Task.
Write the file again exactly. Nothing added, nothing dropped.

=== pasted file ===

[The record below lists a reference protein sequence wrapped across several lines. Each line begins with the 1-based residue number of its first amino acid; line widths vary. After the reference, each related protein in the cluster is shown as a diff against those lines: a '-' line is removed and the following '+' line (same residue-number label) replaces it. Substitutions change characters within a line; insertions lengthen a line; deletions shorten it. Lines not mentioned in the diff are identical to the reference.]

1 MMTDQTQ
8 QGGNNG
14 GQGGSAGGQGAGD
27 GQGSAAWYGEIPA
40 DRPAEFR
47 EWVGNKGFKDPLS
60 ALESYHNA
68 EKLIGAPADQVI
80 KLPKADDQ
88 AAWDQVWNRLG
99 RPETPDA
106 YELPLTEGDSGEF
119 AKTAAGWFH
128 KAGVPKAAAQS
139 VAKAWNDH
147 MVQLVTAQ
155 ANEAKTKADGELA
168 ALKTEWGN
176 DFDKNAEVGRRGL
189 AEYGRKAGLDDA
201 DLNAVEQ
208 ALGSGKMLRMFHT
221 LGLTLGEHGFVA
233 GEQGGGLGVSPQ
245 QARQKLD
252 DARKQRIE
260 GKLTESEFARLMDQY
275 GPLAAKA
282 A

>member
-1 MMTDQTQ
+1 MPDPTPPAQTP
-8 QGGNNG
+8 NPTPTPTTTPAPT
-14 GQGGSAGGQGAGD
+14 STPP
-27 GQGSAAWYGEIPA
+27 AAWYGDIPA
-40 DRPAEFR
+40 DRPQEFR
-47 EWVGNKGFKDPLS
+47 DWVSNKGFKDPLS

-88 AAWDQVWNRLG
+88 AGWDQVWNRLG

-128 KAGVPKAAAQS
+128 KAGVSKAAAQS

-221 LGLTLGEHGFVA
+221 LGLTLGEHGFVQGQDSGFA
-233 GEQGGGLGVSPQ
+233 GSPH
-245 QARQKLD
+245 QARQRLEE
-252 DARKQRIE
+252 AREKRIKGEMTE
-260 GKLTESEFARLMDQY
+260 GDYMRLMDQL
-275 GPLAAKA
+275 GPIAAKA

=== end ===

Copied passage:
[The record below lists a reference protein sequence wrapped across several lines. Each line begins with the 1-based residue number of its first amino acid; line widths vary. After the reference, each related protein in the cluster is shown as a diff against those lines: a '-' line is removed and the following '+' line (same residue-number label) replaces it. Substitutions change characters within a line; insertions lengthen a line; deletions shorten it. Lines not mentioned in the diff are identical to the reference.]

1 MMTDQTQ
8 QGGNNG
14 GQGGSAGGQGAGD
27 GQGSAAWYGEIPA
40 DRPAEFR
47 EWVGNKGFKDPLS
60 ALESYHNA
68 EKLIGAPADQVI
80 KLPKADDQ
88 AAWDQVWNRLG
99 RPETPDA
106 YELPLTEGDSGEF
119 AKTAAGWFH
128 KAGVPKAAAQS
139 VAKAWNDH
147 MVQLVTAQ
155 ANEAKTKADGELA
168 ALKTEWGN
176 DFDKNAEVGRRGL
189 AEYGRKAGLDDA
201 DLNAVEQ
208 ALGSGKMLRMFHT
221 LGLTLGEHGFVA
233 GEQGGGLGVSPQ
245 QARQKLD
252 DARKQRIE
260 GKLTESEFARLMDQY
275 GPLAAKA
282 A

>member
-1 MMTDQTQ
+1 MPDPTPPAQTP
-8 QGGNNG
+8 NPTPTPTTTPAPT
-14 GQGGSAGGQGAGD
+14 STPP
-27 GQGSAAWYGEIPA
+27 AAWYGDIPA
-40 DRPAEFR
+40 DRPQEFR
-47 EWVGNKGFKDPLS
+47 DWVSNKGFKDPLS

-88 AAWDQVWNRLG
+88 AGWDQVWNRLG

-128 KAGVPKAAAQS
+128 KAGVSKAAAQS

-221 LGLTLGEHGFVA
+221 LGLTLGEHGFVQGQDSGFA
-233 GEQGGGLGVSPQ
+233 GSPH
-245 QARQKLD
+245 QARQRLEE
-252 DARKQRIE
+252 AREKRIKGEMTE
-260 GKLTESEFARLMDQY
+260 GDYMRLMDQL
-275 GPLAAKA
+275 GPIAAKA